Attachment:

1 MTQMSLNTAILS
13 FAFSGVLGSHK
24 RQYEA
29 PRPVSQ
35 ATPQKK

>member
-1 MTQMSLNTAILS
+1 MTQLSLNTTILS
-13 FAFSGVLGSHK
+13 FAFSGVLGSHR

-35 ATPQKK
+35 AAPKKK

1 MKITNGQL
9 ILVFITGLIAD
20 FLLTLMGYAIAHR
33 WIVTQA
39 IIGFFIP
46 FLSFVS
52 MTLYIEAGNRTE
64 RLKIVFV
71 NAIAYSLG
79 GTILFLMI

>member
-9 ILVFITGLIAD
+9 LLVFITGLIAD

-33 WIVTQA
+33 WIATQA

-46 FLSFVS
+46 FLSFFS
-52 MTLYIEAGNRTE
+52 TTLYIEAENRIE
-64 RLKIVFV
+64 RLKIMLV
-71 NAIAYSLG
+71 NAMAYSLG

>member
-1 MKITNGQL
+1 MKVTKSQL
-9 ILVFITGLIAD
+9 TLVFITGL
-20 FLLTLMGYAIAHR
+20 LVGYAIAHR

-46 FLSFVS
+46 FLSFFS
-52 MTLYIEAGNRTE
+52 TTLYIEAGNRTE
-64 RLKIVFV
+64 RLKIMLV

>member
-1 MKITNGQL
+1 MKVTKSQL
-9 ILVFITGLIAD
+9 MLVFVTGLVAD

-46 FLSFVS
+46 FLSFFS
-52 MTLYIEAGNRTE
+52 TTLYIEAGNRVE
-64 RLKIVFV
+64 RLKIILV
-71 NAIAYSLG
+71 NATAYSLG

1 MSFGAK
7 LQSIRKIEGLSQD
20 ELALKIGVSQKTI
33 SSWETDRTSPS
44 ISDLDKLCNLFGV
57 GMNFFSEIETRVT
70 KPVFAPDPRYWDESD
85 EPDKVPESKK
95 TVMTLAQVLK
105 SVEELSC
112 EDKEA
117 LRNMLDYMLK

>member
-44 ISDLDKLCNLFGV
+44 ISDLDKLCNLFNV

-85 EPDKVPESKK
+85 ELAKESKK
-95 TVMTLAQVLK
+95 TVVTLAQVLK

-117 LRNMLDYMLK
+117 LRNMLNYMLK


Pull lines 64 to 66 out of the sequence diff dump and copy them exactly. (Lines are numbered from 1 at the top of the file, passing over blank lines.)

20 ELALKIGVSQKTI
33 SSWETDRTSPS
44 ISDLDKLCNLFGV